1. The Texas Chain Saw Massacre (Tobe Hooper, 1974)
This was the movie that introduced me to the notion that film is an art form.
2. Night Tide (Curtis Harrington, 1961)
I was fortunate to befriend Curtis Harrington, the writer/director of Night Tide, before he passed away in 2007. I always felt that his film was a perfect combination of mystique, love and horror.
3. Suspiria (Dario Argento, 1977)
The ultimate cocaine movie.
4. Night of the Living Dead (George A. Romero, 1968)
Sometimes the first of a genre ends up being the best.
5. Alien (Ridley Scott, 1979)
The ultimate example of how a B-movie concept in the hands of a great Hollywood director equals a blockbuster masterpiece.
6. Flesh for Frankenstein (Paul Morrissey, 1973)
Paul Morrissey, Andy Warhol, Frankenstein, camp, sex, death… all in the name of good taste.
7. Videodrome (David Cronenberg, 1983)
All I can say is that I love, love, love this film for its insanity and apocalyptic view of the digital revolution. And with a last line like “Long live the new flesh,” it’s pure poetry.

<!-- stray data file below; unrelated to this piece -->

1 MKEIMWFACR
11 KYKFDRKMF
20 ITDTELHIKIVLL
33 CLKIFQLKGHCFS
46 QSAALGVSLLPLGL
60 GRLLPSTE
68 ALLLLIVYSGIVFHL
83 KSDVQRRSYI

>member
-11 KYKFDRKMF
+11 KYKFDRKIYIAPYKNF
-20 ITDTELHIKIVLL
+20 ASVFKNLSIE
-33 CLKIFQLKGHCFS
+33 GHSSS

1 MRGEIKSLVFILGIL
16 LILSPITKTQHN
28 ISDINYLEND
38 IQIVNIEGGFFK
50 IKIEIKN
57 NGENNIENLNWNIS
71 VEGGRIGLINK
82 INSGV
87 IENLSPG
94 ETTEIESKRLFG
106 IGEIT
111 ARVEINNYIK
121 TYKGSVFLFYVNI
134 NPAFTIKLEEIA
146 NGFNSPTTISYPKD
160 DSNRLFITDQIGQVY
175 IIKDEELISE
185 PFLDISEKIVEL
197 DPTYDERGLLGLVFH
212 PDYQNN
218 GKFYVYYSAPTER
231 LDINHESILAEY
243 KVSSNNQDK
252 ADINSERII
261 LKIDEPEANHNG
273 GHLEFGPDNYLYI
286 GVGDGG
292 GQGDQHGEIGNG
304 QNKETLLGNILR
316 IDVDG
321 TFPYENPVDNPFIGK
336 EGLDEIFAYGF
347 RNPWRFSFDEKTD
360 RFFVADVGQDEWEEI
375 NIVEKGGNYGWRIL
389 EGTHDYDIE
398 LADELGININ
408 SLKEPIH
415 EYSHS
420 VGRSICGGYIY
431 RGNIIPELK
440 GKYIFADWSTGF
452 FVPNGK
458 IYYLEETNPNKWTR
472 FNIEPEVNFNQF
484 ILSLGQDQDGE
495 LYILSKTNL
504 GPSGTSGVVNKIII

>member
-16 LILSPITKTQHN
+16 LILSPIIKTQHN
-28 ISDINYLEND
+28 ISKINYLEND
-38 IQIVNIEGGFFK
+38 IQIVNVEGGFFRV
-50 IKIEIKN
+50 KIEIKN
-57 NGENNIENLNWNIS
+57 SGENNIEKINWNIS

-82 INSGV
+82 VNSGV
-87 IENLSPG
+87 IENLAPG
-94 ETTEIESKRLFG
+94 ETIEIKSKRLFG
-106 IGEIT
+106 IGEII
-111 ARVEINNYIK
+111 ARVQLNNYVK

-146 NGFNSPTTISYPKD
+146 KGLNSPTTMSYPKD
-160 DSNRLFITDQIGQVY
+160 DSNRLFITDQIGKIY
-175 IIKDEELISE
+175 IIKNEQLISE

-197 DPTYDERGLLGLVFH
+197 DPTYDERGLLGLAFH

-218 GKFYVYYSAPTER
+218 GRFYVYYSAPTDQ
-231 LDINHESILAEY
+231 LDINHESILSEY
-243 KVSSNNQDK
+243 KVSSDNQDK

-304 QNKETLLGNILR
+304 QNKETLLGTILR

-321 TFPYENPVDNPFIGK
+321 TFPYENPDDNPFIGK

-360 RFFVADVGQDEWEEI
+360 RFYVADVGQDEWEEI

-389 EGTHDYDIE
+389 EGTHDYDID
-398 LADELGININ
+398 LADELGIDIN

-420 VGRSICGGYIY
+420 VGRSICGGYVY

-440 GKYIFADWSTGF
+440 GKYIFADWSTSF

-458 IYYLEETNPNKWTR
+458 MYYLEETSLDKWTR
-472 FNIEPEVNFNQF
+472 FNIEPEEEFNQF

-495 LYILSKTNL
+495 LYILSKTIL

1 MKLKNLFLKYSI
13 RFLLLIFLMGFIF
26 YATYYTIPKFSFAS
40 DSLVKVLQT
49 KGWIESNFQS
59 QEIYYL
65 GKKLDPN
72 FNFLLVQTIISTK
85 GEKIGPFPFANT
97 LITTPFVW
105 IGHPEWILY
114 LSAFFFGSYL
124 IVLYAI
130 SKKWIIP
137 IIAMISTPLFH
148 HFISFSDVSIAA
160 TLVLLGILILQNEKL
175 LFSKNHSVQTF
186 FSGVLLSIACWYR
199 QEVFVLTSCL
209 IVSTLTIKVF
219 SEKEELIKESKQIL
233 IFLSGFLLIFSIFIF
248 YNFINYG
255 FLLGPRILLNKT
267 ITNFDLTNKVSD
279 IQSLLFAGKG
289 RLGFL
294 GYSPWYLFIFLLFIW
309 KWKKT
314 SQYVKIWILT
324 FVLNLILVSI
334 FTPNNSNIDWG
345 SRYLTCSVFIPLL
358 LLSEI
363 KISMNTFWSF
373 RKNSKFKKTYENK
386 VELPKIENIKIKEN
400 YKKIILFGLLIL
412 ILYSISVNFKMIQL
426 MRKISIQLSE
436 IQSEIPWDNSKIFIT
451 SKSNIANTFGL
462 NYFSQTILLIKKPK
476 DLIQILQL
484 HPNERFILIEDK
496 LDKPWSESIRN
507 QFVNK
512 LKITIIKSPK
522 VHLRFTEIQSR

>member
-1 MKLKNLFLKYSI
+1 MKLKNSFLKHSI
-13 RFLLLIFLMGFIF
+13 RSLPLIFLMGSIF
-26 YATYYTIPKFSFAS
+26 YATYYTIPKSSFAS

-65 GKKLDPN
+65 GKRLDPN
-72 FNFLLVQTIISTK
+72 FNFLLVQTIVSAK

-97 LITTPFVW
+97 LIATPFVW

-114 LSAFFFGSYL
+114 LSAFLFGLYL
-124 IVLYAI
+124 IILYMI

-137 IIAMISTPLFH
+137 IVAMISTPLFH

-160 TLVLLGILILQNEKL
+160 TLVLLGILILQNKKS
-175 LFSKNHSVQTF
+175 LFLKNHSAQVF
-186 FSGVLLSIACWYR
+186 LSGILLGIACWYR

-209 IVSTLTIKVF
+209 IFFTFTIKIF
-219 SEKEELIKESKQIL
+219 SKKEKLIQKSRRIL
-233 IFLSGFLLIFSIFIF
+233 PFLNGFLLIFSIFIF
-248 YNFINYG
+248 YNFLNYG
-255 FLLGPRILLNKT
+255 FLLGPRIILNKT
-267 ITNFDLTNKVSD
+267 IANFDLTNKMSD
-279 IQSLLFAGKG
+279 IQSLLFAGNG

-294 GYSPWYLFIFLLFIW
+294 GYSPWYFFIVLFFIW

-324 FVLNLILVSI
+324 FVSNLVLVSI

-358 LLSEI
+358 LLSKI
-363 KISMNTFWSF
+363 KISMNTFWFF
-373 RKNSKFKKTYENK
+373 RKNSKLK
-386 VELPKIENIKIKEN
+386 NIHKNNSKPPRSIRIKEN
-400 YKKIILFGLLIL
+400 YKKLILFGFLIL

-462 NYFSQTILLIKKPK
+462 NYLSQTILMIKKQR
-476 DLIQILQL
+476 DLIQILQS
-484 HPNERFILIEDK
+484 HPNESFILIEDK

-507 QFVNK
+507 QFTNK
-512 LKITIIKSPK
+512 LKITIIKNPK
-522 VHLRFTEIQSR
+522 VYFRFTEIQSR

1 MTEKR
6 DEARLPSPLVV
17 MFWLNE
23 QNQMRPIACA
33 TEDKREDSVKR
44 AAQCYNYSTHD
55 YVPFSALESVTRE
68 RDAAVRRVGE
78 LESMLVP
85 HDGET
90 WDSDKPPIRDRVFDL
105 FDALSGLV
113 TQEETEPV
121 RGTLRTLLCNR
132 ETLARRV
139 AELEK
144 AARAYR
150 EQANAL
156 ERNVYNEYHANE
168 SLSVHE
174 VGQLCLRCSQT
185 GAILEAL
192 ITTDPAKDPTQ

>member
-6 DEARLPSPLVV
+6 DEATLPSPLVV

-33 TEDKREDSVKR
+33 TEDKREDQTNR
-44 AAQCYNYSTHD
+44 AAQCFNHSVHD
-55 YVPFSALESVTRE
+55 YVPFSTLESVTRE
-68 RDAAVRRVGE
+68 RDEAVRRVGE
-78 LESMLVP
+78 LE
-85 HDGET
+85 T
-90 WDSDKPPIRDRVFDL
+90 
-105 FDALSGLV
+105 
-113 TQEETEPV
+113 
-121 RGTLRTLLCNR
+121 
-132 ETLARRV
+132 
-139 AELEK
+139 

8. The Shining (Stanley Kubrick, 1980)
Seeing The Shining is like watching a painting of pure terror. It has no purpose, sexuality or function other than to completely terrorize you.
9. Kwaidan (Masaki Kobayashi, 1965)
When it comes to ghost stories, no one does it better than the Japanese.
10. Night of the Hunter (Charles Laughton, 1955)
For me, Night of the Hunter has always been one of the greatest horror film titles. It is truly a very frightening fairy-tale. MM
Refn’s book Nicolas Winding Refn: The Act of Seeing (released fall 2015) is a hardcover volume showcasing the director’s personal collection of 300-plus vintage exploitation-era posters. His next feature film, The Neon Demon, opens in theaters summer 2016.
This article appears in MovieMaker‘s Fall 2015 issue and Guide to Making Horror Movies.